AMC’s Master Mapmaker Edward Chamberlain

August 11, 2015

  • 1.ChamberlainPortrait
  • 2.Card074
  • 3.Early map078
  • 4.IMG_2424
  • 5.Pano077
  • 6.Pano list076
  • 7.IMG_9982

Edward G. Chamberlain (1845-1935), one of AMC’s earliest members, immersed himself in mapmaking from a young age. He devoted his life to surveying and cartography, both for the commonwealth of Massachusetts and for AMC, and eventually became the organization’s unofficial cartographer.

When he took it upon himself to volunteer his assistance at an AMC outing to Prospect Hill in Waltham, Mass., charter members sent him a blank membership card with their signatures in support of his candidacy. He was a dedicated member from that point until his death.

Chamberlain was a familiar face on AMC’s Saturday outings, mapping out each week’s route in detail. His measurements included timing, distance, and elevation changes, whether on an excursion into the White Mountains or on a casual stroll around Boston. His painstaking work surveying the Charles River from Hopkinton to the tidewater at Watertown is, according to his obituary in a 1936 issue of Appalachia, “a prized possession of the Club.” Chamberlain also produced the first map of the Blue Hills, which the Metropolitan Park Commission published in 1893.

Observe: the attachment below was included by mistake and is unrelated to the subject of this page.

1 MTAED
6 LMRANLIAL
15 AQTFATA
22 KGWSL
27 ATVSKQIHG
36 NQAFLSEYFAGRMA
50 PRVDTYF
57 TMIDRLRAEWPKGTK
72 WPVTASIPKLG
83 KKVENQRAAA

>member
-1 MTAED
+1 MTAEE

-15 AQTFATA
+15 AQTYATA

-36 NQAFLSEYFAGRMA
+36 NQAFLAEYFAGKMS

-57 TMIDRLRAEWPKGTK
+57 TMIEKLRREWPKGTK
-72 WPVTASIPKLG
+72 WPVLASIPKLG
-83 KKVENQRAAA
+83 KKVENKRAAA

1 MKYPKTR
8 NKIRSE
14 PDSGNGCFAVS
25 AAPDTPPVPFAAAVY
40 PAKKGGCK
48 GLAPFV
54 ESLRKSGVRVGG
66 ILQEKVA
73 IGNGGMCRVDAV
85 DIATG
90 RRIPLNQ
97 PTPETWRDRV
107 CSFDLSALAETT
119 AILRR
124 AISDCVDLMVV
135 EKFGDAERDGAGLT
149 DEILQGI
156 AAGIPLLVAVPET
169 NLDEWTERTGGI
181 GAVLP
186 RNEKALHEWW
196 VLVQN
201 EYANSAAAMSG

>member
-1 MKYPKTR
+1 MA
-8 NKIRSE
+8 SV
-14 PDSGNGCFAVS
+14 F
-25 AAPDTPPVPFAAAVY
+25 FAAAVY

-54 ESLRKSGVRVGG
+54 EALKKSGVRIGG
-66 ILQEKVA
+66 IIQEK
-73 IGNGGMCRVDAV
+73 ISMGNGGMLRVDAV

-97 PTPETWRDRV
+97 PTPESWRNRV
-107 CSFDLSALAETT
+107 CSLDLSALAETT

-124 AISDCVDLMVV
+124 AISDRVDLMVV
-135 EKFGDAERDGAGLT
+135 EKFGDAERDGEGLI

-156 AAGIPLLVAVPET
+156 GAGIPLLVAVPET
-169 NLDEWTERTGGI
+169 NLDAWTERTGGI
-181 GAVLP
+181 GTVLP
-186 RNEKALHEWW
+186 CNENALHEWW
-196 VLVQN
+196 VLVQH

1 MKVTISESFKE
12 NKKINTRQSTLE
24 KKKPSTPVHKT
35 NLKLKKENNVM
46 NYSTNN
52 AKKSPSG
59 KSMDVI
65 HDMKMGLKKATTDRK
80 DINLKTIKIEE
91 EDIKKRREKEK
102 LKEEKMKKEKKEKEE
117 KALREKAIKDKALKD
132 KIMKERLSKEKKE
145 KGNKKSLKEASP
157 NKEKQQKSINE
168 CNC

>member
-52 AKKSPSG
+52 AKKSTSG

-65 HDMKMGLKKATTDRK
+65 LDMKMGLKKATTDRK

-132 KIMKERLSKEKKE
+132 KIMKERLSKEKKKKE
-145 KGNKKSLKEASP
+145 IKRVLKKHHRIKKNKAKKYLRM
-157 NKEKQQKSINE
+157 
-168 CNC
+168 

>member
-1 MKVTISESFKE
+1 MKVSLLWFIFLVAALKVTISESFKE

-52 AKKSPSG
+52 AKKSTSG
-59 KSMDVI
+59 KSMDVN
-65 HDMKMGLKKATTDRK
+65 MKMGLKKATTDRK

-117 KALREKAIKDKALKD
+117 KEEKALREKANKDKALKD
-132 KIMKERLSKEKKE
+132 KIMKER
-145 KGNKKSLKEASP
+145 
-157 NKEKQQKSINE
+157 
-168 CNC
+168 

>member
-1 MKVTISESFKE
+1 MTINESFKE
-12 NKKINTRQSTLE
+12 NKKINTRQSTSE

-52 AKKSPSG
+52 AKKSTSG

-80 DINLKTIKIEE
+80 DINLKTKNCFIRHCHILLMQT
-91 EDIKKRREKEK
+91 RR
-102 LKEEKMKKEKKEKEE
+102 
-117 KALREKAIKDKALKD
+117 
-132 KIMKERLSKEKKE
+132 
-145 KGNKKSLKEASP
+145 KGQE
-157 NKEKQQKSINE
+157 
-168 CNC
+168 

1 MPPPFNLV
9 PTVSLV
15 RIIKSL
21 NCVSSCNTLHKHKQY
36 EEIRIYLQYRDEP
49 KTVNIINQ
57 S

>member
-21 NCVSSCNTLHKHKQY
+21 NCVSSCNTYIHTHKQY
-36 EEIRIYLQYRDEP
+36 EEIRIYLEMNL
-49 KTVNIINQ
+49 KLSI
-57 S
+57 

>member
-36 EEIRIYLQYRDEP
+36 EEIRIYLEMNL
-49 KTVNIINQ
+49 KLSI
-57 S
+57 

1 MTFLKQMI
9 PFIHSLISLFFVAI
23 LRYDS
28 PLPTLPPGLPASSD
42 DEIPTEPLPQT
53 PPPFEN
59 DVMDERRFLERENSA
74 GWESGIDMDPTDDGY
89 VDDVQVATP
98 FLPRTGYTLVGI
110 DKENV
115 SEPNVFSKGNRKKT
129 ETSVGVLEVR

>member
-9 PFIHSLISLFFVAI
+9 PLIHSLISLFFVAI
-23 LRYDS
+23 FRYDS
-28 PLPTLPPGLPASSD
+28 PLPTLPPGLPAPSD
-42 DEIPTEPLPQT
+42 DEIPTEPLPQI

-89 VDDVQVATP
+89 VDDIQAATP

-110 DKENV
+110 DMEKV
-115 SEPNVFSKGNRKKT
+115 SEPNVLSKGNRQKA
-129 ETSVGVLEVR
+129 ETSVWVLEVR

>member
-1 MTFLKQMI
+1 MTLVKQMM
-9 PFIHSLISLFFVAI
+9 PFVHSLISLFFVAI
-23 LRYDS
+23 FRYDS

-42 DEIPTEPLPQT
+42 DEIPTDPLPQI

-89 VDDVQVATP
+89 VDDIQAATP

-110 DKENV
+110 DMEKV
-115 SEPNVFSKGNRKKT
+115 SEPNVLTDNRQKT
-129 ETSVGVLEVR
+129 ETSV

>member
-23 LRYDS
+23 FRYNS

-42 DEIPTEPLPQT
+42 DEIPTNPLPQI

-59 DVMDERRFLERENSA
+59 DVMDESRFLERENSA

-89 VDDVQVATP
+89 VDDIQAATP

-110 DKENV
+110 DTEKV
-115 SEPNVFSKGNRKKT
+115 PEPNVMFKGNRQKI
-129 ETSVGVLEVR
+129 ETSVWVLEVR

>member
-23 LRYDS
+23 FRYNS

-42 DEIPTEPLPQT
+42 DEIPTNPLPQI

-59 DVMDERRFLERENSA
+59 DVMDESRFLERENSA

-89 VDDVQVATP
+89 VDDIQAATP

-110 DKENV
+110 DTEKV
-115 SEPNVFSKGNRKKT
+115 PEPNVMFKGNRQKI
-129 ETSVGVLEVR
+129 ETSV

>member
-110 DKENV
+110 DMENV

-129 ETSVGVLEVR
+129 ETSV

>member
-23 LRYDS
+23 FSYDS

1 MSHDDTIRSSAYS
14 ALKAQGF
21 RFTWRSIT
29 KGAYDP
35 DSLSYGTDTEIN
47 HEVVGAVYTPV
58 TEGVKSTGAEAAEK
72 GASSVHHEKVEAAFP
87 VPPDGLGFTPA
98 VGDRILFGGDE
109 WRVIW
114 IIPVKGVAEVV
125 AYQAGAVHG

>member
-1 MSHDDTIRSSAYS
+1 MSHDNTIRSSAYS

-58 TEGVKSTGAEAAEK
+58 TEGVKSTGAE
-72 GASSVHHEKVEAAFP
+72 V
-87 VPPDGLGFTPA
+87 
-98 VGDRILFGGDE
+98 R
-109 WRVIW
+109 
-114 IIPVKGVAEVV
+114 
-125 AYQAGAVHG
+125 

He was easily identifiable, always carrying a water pail in which he stashed his surveying transit, along with a tripod over his shoulder, an ax in his belt, and a 100-foot steel tape in his pocket. Hundreds of his maps, panoramas, detailed excursion reports, and other notes and drawings remain in the AMC Library & Archives.

Images seen here appear courtesy of the AMC Library & Archives. Duplicates can be ordered for a fee. Funds support efforts to preserve the club’s historical collections. Call 617-391-6629, visit, or e-mail for details.

Search AMC Outdoors and Blogs

Search for:

Hamlet Fort

AMC Outdoors, the magazine of the Appalachian Mountain Club, inspires readers to get outside and get engaged. Learn more.